British Columbia

Tk'emlúps te Secwépemc leaders say some companies taking advantage of those searching for missing loved ones

Tk'emlúps te Secwépemc leaders say Indigenous people across Canada have been inundated with ground penetrating radar specialist requests to survey former residential schools grounds and worry that some may be taken advantage of.

Indigenous people inundated with company offers looking for business to survey potential graves

Tk'emlups te Secwepemc Kukpi7 (Chief) Rosanne Casimir co-hosted a webinar on ground penetrating radar and other remote sensing technologies, amid concerns from Indigenous people flooded with requests from companies offering the service. (Simpcw First Nation)

WARNING: This story contains distressing details.

Tk'emlúps te Secwépemc leaders say Indigenous people across Canada are being inundated with ground-penetrating radar specialist offers to survey former residential schools grounds, and worry some may be taken advantage of.

"Not all opportunities are created equally," said Kukpi7 (Chief) Rosanne Casimir during a webinar — called Best Practices in Remote Sensing and Grave Detection — for Indigenous people to learn more about remote sensing technologies.

The event, put on by the Tk'emlúps te Secwépemc, in partnership with the Canadian Archeological Association and the Institute of Prairie and Indigenous Archeology, outlined how ground penetrating radar (GPR) and other remote sensing technologies work, their cost and ways Indigenous people can use them to find potential grave sites.

Earlier this month, Kukpi7 Casimir, along with GPR specialist Dr. Sarah Beaulieu, shared a report outlining findings of about 200 "targets of interest" that may be children buried near the former Kamloops Indian Residential School. The number may be higher following further surveying and forensic work including excavation.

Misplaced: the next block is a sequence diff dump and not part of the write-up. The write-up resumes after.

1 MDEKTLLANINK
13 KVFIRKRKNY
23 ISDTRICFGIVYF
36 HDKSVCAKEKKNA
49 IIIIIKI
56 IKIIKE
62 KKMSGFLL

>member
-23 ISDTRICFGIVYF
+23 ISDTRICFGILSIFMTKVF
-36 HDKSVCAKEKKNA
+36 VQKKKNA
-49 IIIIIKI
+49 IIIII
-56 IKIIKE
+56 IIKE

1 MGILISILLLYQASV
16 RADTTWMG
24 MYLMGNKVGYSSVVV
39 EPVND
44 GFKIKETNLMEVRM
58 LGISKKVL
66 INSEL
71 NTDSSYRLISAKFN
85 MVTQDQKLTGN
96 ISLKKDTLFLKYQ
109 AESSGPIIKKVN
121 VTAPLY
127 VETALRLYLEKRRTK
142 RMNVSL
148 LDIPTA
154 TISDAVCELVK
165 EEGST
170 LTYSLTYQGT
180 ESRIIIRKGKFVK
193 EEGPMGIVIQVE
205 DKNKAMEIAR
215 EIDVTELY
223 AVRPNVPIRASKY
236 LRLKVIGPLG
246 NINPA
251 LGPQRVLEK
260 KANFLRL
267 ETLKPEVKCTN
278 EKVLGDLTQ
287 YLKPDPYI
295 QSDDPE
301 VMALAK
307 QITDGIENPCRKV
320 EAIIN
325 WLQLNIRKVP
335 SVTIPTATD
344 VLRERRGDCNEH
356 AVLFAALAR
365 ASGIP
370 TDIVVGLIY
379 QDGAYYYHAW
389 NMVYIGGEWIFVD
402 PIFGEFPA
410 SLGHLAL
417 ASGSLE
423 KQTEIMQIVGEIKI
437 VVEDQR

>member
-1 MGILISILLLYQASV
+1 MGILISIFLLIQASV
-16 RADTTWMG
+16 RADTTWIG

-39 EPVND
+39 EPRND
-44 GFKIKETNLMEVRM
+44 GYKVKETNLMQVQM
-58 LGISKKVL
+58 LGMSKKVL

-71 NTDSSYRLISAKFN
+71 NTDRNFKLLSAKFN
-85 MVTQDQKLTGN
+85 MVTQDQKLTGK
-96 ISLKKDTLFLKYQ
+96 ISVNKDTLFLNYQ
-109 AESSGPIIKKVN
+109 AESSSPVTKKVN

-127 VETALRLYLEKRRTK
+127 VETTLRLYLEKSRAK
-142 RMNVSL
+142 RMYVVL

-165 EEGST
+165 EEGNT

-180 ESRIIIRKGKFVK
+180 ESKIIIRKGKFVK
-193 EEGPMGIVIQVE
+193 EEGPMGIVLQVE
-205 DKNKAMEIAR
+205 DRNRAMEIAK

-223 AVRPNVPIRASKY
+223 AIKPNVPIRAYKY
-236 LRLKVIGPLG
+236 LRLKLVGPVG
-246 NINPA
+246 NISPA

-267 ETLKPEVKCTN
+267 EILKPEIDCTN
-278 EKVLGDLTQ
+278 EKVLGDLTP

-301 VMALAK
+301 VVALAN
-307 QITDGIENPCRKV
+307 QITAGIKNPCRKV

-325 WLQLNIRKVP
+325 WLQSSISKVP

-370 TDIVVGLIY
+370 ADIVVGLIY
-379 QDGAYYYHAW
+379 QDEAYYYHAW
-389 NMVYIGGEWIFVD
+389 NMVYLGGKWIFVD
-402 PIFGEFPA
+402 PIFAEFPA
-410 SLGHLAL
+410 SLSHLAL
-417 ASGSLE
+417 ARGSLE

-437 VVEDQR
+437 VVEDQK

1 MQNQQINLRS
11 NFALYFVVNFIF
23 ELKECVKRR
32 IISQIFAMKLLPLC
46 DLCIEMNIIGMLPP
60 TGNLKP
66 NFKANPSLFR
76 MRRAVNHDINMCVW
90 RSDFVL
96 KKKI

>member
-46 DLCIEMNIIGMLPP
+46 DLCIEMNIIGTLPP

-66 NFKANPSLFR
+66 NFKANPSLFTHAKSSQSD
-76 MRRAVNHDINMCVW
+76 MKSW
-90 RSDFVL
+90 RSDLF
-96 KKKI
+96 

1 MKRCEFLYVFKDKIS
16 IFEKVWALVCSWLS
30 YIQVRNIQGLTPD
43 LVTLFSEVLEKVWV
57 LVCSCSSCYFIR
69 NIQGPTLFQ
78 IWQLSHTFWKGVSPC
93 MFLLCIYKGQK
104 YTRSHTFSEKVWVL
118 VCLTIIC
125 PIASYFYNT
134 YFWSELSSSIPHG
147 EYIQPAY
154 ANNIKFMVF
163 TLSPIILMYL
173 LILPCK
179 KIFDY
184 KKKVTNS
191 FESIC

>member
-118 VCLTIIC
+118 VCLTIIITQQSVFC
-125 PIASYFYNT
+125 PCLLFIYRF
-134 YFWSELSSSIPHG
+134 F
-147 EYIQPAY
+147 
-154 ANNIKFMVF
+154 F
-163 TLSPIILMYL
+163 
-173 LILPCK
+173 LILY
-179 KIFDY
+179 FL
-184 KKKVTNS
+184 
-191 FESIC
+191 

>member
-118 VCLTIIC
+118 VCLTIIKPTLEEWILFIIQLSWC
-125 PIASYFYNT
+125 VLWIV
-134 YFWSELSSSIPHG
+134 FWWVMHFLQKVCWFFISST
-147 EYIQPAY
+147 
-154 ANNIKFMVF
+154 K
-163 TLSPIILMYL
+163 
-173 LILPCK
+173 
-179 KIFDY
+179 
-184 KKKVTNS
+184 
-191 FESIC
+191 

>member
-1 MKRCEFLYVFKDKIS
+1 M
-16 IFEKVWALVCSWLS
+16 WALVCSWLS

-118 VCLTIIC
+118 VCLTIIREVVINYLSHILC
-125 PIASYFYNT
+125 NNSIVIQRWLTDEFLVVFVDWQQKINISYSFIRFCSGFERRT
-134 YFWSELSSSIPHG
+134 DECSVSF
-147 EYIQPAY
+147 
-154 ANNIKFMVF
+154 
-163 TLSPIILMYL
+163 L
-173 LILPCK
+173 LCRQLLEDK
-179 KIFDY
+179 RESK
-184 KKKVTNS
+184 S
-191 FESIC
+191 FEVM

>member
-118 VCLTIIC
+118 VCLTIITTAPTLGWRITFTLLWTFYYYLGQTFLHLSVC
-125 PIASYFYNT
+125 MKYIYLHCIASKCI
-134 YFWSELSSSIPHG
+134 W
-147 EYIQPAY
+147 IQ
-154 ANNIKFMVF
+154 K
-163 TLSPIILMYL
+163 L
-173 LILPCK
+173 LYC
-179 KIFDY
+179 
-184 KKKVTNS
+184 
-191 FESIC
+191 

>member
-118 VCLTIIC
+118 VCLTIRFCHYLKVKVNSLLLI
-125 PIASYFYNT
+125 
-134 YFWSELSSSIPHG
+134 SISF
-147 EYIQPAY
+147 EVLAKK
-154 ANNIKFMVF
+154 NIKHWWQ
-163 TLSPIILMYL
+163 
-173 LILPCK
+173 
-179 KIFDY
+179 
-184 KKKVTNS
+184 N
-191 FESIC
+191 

One of the speakers at the webinar, Dr. Kisha Supernant, said every Indigenous community she has spoken to has been approached by multiple companies offering all kinds of services, including ground-penetrating radar.

"One chief showed me the large stack of unsolicited quotes their office had received recently," said Supernant who is the the director of the Institute of Prairie and Indigenous Archaeology and who specializes in community-engaged Indigenous archeology.But Supernant noted that most of those companies do not know how to use the equipment to find unmarked graves, so there is a concern the communities involved will receive inaccurate results.

She said one Indigenous community member said a GPR company told them it could find the outline of bones in a grave without digging.

"That was a huge red flag for us," Supernant said.

Indigenous archaeologist Kisha Supernant says some ground penetrating radar companies are taking advantage of First Nations people who want to find their missing loved ones who may be buried near former residential schools. (Submitted by Kisha Supernant)

'There's always a price tag'

Ground-penetrating radar is much like a medical ultrasound, but uses high-frequency radio waves that penetrate into the ground to form an image of what may be below. But bones or other remains do not show up on the machine's view finder. Instead, what GPR specialists are looking for is what could be grave shafts.

Steve Sxwithul'txw, a survivor of the Kuper Island Indian Residential School who is from the Penelakut Tribe said he has received about 10 calls from companies offering services to use GPR near former residential schools. 

"I have to admit, it didn't feel as sincere as I would have hoped," Sxwithul'txw, said.

"Obviously, there's always a price tag," he said, adding that GPR technology is a specialized area scientifically and that there needs to be knowledge of how the technology and experts work.

Steve Sxwithul'txw sits on the stairs at the site of the former Kuper Island Residential School where he was sent when he was five. A total of 121 Kuper Island students were listed among the 2,800 names released by the National Centre for Truth and Reconciliation of students who died at the schools (Submitted by Steve Sxwithul'txw)